Being physically active helps prevent cancer


On World Cancer Day on 4 February, WHO/Europe points at physical activity as an effective means to prevent cancer, together with avoiding tobacco and following a healthy diet, and invites policy-makers to strengthen efforts to encourage active transport.

Physical activity is associated with a reduction in the overall risk of cancer, and in particular of colon and breast cancers

  • The risk of colon cancer is around 40% lower for active people. For the general adult population, this means to accumulate at least 150 minutes of moderate-intensity physical activity throughout the week or an equivalent combination of moderate and vigorous activity
  • The risk of breast cancer is 20-80% lower for active women
  • Vigorous activity, usually involving sport or exercise, may provide a protective effect against prostate cancer in men
  • Being active also has an indirect effect in cancer prevention by helping maintaining a healthy weight.

Socioeconomic status influences how active or inactive people are. People with lower incomes have disproportionately higher rates of the chronic diseases and obesity associated with less physical activity and unhealthy eating patterns.

Options for cancer prevention through physical activity

WHO/Europe supports countries in developing and implementing tailored policies that promote an active lifestyle preventing cancer and other diseases through multisectoral approaches. The collaboration of health and other sectors - like transport, urban planning, education, tourism, sport and leisure - is crucial to provide social and environmental conditions facilitating physical activity. This is a prerequisite for getting more people engaged in active lifestyles through all settings of daily life.

  • Primary health care plays a crucial role in physical activity promotion
    The strongest evidence of benefit for interventions at an individual level is within the primary care setting. The health sector should ensure that the promotion of physical activity is an integral part of primary care practice.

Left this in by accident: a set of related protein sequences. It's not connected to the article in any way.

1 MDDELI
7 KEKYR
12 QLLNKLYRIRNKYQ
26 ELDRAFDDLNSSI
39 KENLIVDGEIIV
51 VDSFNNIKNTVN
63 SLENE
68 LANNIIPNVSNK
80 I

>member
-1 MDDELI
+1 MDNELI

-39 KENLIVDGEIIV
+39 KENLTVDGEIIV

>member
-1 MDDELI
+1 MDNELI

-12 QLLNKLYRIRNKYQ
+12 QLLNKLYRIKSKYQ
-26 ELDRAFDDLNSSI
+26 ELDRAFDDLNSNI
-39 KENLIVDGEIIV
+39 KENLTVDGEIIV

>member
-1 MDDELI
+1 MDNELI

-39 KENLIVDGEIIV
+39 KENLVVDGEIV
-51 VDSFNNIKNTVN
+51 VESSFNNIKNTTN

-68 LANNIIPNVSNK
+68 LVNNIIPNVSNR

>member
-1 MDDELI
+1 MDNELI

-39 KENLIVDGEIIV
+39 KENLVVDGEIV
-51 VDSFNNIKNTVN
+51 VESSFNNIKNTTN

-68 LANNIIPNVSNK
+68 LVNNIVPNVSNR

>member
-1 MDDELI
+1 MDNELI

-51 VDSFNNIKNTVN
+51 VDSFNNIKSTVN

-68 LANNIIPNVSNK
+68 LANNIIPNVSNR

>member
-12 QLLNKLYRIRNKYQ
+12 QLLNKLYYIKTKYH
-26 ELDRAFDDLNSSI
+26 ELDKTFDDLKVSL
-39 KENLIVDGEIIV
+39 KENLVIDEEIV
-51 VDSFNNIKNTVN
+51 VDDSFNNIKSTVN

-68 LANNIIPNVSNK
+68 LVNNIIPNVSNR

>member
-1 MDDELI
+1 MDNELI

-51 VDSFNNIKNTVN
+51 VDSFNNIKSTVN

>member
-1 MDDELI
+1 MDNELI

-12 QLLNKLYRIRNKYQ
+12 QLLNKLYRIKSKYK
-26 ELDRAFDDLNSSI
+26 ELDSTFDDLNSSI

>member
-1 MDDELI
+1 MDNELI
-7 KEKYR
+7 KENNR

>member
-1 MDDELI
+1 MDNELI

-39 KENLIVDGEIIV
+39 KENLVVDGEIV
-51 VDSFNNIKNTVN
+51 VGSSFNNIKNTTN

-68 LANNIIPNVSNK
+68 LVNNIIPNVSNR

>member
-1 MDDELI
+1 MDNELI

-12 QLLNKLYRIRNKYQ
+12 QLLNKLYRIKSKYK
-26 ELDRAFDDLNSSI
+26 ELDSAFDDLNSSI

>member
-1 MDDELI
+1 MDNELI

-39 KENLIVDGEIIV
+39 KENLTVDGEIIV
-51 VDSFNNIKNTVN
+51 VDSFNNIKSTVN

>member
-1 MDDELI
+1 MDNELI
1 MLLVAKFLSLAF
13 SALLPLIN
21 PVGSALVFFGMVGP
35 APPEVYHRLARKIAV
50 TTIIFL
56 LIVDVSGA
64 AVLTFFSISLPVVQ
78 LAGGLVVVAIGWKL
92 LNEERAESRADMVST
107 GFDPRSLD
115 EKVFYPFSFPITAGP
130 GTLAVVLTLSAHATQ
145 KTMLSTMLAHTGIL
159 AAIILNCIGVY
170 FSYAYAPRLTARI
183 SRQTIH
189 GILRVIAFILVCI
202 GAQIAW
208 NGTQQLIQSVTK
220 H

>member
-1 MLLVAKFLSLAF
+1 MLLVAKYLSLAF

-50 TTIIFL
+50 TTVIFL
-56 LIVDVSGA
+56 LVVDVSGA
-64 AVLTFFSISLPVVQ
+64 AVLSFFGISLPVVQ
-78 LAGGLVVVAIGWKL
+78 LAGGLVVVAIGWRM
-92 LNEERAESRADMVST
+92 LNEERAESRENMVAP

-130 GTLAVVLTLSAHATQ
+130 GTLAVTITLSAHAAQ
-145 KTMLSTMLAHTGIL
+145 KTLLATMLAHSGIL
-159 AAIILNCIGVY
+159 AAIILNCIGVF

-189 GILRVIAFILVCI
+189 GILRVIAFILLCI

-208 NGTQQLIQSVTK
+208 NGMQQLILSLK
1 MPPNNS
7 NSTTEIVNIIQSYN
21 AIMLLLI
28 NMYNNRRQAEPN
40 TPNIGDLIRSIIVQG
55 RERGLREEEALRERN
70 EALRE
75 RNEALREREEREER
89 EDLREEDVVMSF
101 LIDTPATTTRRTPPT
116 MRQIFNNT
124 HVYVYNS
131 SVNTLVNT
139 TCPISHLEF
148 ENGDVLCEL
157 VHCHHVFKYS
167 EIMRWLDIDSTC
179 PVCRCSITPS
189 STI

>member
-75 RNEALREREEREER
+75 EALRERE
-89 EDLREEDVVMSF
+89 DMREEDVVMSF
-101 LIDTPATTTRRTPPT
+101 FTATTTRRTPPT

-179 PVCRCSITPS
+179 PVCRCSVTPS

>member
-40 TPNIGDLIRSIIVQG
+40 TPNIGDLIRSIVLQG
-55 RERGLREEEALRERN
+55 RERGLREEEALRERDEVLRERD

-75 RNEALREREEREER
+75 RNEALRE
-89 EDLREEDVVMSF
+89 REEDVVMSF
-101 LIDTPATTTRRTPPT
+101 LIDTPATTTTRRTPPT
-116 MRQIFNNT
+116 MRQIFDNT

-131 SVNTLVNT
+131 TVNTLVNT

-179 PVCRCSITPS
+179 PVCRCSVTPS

• Active transport creates synergies to reduce cancer
    The transport system and urban planning can strongly influence opportunities to be physically active, both by facilitating walking and cycling and by enabling access to spaces for leisure time physical activity, e.g. green areas. This also has several beneficial ‘side effects’, like the decrease of air pollution levels and the economic savings from improved health.

    Through the Transport, Health and Environment Pan-European Programme (THE PEP), a joint initiative with the UNECE, WHO/Europe promotes safe walking and cycling in urban areas. Ways to achieve this objective include promotion of evidence-based good practice on physical activity and development of tools for planning and for the economic assessment of physical activity as a means of transport, such as the health and economic assessment tool (HEAT) for cycling, developed in collaboration with HEPA Europe.

The WHO Global Recommendations on Physical Activity for Health, targeting national and regional policy-makers, offer guidance on the frequency, duration, intensity, type and total amount of physical activity needed for the prevention of non communicable diseases and are meant to be the basis for the development of national policies.